Baleroc is a healer rotation fight, at least the way we run it. You spend two cycles healing shard targets and then switch to the tanks on the third shard in your rotation.  Since this means hitting targets as they get the shard debuff (the little blue person icon, I know now - DBM puts marks on them, but as I've said, I look at a 6"x8" section of the screen while healing, and if it's outside that area it doesn't exist), it's a lot of mouse:3 healing.

Mouse:3 healing, which is my Vent key.

As this was my first time ever healing Baleroc, and fourth time this expansion raid healing at all, I was doing a lot of talking to myself and swearing.  About halfway through the fight, I realized:
"You all can hear me, can't you?"
They thought I was asking if they could hear me, because I got a, "You're cutting in and out," response.  I was more concerned that the swearing was coming through, but apparently the "F--- me," that came out during one of my "which tank is getting hit" panics didn't come across.  (I still use oRA2, and my target-of-target for it just creeps into my healing field of vision, so I started using that to pick my tank healing target.)  I temporarily remapped my Vent key for the rest of the raid. >.>

Random coda:  On the drive in to work this afternoon, I realized: Wait a minute.  Baleroc, who has fire and shadow attacks.  Balrog, a creature of shadow and flame.  /facepalm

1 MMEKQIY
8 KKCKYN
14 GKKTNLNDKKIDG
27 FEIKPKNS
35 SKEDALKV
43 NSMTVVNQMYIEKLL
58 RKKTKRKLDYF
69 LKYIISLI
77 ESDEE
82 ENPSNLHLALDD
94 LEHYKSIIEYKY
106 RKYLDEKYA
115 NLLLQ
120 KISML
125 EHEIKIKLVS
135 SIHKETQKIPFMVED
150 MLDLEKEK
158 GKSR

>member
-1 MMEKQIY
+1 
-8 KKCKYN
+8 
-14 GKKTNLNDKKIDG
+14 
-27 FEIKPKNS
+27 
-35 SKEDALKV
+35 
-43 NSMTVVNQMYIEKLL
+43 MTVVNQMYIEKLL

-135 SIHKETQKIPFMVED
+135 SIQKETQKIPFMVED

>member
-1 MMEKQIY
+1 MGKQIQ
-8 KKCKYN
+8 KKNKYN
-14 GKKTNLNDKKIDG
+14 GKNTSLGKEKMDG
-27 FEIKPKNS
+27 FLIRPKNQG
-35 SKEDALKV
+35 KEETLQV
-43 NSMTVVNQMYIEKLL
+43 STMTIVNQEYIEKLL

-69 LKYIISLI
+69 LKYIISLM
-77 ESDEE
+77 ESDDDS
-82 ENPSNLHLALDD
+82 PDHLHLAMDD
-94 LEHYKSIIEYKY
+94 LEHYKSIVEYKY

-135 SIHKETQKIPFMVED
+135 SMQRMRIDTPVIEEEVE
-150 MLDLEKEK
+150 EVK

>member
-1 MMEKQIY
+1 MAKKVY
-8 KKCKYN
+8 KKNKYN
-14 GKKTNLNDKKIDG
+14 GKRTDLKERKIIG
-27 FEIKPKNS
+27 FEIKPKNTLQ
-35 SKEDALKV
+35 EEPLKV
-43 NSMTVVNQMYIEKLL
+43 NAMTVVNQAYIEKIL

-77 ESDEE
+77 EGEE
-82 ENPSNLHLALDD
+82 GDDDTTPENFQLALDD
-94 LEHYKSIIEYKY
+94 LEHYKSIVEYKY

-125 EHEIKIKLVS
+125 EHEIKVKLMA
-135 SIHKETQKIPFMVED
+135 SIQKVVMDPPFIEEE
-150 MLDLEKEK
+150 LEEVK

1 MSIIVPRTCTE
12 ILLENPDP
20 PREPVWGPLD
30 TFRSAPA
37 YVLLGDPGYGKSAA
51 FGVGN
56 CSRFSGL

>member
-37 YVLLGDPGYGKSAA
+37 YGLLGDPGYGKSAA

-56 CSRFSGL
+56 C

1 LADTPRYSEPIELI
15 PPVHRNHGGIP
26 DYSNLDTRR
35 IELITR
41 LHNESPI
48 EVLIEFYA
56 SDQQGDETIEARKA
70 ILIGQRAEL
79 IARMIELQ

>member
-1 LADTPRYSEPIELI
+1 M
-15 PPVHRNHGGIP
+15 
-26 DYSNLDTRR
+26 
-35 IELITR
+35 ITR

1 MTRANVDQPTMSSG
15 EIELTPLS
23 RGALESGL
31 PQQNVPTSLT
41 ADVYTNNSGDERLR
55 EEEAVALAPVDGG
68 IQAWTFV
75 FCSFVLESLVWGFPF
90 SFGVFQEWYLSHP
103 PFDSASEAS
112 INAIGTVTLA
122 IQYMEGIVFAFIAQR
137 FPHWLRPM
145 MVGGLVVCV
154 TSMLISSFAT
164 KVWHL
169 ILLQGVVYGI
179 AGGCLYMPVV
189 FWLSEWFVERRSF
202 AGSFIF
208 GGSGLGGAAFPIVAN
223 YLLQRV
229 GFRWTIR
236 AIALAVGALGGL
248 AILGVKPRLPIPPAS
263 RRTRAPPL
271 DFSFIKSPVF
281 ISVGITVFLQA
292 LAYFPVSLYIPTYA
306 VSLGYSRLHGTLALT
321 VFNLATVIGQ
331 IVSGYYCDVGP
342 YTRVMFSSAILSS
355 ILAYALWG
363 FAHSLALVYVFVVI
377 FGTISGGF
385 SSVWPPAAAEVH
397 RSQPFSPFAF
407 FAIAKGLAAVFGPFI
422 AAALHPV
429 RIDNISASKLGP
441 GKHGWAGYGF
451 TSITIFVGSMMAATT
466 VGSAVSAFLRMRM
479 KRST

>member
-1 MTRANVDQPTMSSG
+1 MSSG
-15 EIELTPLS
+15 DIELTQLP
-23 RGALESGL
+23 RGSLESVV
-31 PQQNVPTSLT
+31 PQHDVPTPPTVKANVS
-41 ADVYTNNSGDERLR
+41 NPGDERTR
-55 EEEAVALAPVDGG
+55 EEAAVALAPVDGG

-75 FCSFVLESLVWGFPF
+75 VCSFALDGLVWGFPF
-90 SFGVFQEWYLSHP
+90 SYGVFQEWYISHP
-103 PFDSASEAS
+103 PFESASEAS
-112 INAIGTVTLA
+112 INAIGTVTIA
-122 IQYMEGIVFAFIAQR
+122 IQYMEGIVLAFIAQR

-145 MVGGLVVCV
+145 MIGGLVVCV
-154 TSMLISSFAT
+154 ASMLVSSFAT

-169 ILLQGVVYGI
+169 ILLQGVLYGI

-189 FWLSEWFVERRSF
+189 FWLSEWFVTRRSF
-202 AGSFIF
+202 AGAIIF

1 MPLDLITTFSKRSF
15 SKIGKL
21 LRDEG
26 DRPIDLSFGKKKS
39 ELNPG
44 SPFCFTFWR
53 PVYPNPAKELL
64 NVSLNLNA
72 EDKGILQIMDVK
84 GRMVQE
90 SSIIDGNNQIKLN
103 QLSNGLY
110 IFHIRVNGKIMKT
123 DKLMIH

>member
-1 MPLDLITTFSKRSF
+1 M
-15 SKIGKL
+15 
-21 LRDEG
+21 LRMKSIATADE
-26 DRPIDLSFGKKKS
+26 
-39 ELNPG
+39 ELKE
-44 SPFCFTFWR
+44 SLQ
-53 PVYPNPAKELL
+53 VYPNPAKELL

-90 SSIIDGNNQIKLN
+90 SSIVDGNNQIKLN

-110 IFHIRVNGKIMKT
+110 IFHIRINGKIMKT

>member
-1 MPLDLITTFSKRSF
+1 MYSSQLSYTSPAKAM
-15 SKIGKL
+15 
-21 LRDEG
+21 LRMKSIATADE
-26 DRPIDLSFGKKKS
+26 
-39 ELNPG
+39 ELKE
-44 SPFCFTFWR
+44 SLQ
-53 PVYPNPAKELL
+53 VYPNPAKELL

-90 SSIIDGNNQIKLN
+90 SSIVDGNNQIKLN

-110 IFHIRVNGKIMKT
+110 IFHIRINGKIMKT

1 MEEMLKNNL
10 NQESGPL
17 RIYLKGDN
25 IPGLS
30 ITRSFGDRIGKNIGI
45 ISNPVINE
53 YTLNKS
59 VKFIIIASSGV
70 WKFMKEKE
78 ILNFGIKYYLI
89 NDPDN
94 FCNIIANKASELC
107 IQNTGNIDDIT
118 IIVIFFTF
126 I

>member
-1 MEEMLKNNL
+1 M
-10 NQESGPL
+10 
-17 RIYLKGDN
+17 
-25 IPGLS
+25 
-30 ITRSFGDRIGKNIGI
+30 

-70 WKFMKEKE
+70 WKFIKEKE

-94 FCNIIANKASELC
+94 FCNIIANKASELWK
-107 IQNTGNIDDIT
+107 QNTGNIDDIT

So, I looked at the page-view stats for this blog for the first time today, and mostly it was kind of depressing, because they're about seven times the stats for my other blog - and I haven't written anything here since June.

There's a really simple reason for that - huntering hasn't really changed dramatically over the course of the past year.  Firelands added some new pet models (and Deth'tilac, as much as I hate spiders, is very pretty), but none of them have tempted me to try taming them.  Heck, I didn't pick up Skoll until this expansion (looking for the Time-Lost Protodrake, of course).  I don't go looking for most rares for taming purposes.  (As much as I love Har'koa and the Zul'Drak quests, her boyfriend is so dead if I ever find him.)

But no, this expansion has been pretty stable for Marksman PVE.  The secondary stat numbers (haste, specifically) for when one's rotation changes (adding a Steady or an Arcane, basically) are so huge that you really don't need to think about them.  It's not like the magic 800 for swapping to stacking Armor Penetration was.